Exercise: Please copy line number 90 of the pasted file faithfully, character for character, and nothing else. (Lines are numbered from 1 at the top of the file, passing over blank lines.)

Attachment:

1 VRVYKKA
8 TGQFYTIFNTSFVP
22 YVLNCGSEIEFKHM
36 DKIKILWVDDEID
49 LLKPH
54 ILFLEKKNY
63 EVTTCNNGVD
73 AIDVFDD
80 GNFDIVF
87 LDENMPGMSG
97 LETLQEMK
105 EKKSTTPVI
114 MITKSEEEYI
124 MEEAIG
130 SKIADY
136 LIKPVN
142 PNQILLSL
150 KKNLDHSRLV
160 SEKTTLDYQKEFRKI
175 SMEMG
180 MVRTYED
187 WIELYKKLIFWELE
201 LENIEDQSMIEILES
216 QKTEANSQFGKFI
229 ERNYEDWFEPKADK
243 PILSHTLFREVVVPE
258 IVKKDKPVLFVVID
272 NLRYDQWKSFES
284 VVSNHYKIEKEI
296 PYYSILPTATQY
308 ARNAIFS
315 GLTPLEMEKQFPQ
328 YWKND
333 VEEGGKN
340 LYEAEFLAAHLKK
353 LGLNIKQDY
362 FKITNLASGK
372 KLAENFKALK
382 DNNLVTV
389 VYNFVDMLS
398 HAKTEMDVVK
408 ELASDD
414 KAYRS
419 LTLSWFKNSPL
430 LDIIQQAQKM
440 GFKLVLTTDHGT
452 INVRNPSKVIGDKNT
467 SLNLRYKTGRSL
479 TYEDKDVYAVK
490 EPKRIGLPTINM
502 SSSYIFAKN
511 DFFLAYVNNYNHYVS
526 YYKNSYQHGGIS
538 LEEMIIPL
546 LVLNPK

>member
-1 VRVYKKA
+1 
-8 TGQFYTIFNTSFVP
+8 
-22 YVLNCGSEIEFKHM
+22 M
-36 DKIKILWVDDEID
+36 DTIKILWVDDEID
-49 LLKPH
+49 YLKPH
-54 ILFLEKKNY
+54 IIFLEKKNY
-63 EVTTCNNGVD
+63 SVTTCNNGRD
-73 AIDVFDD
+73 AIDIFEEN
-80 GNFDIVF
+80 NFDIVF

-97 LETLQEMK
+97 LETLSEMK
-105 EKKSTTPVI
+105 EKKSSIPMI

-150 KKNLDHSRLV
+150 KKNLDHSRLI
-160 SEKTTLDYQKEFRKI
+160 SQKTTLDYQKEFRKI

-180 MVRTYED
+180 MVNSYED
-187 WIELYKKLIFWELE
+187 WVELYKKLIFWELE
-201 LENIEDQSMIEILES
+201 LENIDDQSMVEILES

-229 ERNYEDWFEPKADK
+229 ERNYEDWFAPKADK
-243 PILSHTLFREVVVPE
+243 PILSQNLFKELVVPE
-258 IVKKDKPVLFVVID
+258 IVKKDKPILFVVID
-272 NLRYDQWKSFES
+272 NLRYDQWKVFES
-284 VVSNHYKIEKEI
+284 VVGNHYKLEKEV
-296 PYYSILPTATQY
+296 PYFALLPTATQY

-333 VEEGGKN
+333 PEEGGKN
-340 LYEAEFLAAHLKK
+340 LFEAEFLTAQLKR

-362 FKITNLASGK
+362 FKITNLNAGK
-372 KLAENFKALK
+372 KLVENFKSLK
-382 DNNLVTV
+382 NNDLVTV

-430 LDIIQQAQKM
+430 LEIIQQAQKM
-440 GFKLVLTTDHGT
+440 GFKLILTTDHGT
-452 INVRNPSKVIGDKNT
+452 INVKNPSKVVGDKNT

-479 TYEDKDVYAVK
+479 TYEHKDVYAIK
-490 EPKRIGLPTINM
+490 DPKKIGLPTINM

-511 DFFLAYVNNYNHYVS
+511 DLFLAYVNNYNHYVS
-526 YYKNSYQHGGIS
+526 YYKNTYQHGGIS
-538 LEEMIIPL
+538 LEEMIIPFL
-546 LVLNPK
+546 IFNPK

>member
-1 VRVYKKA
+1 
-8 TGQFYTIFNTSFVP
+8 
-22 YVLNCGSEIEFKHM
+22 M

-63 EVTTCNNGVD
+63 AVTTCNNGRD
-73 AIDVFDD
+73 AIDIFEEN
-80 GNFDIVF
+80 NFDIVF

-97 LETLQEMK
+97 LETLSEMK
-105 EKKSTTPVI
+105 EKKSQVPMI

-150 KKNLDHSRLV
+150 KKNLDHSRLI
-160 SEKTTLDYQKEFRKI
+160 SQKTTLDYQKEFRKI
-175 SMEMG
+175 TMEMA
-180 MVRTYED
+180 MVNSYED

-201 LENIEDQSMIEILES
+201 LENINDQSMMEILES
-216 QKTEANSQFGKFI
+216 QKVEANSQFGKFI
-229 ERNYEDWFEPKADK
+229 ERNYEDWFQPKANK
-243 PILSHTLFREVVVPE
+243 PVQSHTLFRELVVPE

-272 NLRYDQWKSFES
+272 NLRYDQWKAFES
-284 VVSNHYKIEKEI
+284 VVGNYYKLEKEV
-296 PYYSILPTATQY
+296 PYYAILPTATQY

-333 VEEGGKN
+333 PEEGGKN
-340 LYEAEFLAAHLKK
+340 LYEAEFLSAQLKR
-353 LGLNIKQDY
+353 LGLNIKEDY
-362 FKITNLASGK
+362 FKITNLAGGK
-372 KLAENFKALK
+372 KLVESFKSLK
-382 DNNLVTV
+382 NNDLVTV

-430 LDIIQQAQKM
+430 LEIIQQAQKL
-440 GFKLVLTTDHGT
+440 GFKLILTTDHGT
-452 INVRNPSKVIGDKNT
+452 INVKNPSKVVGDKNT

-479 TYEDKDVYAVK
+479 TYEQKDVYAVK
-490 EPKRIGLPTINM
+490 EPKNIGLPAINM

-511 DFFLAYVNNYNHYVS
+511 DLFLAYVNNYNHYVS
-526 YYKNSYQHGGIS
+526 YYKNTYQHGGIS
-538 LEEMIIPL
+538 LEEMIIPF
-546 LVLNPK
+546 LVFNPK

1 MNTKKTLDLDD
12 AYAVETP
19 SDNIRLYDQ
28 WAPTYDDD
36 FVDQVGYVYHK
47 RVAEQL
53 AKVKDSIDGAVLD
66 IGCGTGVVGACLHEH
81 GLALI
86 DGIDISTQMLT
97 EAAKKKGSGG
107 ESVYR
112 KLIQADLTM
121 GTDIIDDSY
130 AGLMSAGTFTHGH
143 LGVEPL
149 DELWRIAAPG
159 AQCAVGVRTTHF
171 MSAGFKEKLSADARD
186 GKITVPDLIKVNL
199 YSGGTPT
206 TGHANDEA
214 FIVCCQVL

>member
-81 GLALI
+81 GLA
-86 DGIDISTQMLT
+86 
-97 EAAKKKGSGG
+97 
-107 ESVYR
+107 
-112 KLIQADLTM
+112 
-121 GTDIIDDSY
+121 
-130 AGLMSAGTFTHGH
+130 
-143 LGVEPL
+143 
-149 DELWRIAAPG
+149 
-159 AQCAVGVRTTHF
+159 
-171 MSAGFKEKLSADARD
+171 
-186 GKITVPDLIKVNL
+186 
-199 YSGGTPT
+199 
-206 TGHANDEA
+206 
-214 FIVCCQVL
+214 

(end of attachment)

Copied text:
+229 ERNYEDWFAPKADK